Prepackaged dates found with excessive sulphur dioxide and undeclared additive, Centre for Food Safety issues warning


22nd September 2023 – (Hong Kong) The Centre for Food Safety (CFS) of the Food and Environmental Hygiene Department has recently discovered a sample of prepackaged dates that exceeds the legal limit of sulphur dioxide, a commonly used preservative. Additionally, the name of the additive was not declared on the food label. As a result, the CFS has advised the public to refrain from consuming the affected batch of the product, while urging the trade to immediately halt its use or sale if they possess it.

The CFS obtained the sample from a retail outlet in Tsim Sha Tsui during a follow-up investigation. Analysis revealed that the sample contained 230 parts per million (ppm) of sulphur dioxide, surpassing the legal limit of 100 ppm. Furthermore, the food label failed to disclose the presence of the additive, according to a spokesman for the CFS.

Upon discovering the irregularities, the CFS promptly informed the concerned vendor and instructed them to cease the sale and remove the affected batch from shelves. In compliance with the CFS’s instructions, the distributor associated with the product has initiated a recall. For any inquiries regarding the recall, members of the public can contact the distributor’s hotline at 2742 9811 during office hours.

Sulphur dioxide is a commonly used preservative in various food products, including dried vegetables, dried fruits, pickled vegetables, and salted fish. Although it is water soluble and can be eliminated to a significant extent through washing and cooking, individuals with allergies to this preservative may experience respiratory difficulties, headaches, and nausea after consumption.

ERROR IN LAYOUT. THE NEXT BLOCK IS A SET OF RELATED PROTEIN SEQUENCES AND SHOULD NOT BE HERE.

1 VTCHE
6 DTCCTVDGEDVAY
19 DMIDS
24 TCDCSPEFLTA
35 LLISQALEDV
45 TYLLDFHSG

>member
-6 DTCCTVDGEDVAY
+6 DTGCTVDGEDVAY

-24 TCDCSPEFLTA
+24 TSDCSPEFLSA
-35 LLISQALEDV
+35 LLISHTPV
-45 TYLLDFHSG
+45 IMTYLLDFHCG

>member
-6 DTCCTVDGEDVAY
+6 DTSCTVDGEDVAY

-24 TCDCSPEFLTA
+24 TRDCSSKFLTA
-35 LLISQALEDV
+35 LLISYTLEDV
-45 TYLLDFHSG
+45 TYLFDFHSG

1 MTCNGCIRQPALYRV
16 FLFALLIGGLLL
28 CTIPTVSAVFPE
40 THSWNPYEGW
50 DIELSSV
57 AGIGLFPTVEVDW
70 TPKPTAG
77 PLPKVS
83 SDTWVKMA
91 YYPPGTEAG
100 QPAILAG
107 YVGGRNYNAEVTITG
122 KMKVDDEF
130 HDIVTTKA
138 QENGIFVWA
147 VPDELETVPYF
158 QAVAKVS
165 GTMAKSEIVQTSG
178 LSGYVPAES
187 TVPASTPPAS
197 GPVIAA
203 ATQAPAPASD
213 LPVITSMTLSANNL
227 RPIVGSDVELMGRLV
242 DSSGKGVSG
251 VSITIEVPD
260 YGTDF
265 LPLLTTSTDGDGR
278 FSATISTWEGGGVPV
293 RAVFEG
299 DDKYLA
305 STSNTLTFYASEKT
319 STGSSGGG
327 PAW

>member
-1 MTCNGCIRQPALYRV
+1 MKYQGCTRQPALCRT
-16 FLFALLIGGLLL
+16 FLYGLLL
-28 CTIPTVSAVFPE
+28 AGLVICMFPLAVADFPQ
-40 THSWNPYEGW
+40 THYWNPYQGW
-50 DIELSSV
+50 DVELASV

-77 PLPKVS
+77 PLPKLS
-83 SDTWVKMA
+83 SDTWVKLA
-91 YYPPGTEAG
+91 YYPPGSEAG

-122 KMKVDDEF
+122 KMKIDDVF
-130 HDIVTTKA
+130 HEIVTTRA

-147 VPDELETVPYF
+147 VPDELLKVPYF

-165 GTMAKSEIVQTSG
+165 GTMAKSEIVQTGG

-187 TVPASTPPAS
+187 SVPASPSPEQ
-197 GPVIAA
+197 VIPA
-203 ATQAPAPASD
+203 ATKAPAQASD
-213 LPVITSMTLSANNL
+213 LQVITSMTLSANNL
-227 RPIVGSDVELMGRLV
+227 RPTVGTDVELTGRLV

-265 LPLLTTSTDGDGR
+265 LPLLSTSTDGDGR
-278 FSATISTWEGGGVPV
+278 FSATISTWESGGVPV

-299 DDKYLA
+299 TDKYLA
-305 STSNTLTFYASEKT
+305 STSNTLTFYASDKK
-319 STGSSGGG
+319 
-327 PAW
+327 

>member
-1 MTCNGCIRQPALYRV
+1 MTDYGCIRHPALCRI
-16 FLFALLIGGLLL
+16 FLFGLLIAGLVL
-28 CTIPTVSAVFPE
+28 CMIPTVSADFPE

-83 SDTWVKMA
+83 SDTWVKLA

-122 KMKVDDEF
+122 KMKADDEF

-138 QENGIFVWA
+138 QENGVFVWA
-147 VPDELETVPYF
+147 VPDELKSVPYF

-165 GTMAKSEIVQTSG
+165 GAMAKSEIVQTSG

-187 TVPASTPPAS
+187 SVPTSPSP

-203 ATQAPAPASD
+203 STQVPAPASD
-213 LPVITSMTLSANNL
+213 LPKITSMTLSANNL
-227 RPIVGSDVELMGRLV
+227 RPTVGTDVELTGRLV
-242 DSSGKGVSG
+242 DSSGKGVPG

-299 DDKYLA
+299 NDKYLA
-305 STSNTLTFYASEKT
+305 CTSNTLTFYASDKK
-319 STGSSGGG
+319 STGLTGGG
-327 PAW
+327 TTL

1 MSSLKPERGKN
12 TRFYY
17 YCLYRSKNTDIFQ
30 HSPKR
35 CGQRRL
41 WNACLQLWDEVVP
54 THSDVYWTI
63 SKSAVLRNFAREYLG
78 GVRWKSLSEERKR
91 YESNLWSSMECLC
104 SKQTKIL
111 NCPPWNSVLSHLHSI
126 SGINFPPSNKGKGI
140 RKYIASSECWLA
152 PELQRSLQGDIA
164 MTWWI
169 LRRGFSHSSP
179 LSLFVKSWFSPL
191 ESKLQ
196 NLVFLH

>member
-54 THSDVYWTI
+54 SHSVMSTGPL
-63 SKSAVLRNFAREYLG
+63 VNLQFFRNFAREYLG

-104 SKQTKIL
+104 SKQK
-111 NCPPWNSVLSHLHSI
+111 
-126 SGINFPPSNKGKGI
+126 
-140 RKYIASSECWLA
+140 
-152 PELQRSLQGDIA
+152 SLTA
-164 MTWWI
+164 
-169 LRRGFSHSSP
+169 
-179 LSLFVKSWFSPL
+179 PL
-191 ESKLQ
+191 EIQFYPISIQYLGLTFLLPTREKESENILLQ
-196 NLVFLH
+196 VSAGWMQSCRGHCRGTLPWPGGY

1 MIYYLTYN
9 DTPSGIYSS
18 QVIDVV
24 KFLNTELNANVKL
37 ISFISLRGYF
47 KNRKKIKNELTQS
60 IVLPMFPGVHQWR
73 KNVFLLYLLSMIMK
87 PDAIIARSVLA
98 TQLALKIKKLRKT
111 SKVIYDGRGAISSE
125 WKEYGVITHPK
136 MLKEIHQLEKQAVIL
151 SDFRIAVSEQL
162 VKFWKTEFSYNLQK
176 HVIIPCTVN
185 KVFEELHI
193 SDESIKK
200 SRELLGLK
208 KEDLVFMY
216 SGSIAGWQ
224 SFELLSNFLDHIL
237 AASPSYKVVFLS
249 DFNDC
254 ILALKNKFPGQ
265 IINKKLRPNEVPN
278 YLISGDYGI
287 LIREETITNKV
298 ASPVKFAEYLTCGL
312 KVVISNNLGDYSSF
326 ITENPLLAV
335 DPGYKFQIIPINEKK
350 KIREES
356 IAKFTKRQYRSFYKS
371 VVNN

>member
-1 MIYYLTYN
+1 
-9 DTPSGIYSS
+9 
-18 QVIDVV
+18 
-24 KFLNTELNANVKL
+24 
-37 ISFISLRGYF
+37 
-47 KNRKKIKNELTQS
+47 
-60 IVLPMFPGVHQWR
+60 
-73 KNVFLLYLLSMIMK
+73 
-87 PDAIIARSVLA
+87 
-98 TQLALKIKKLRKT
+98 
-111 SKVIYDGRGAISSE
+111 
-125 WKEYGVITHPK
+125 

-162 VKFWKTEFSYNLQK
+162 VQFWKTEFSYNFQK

The spokesman for the CFS reminded the food trade that the use of preservatives in food must adhere to the Preservatives in Food Regulation (Cap. 132BD). Additionally, the Food and Drugs (Composition and Labelling) Regulations (Cap. 132W) stipulate that all prepackaged food sold in Hong Kong, containing sulphite at a concentration of 10 ppm or higher, must specify the functional class and name of the sulphite in the list of ingredients. Violators of these regulations may face a maximum fine of $50,000 and imprisonment for up to six months upon conviction.

The CFS will continue to monitor the situation, alert the trade regarding the issue, and take appropriate action. An ongoing investigation is being conducted to further assess the matter.

The CFS advises consumers who have purchased the affected batch of prepackaged dates to refrain from consuming them and to contact the distributor for further instructions. It is crucial to prioritize food safety and adhere to regulations to protect public health.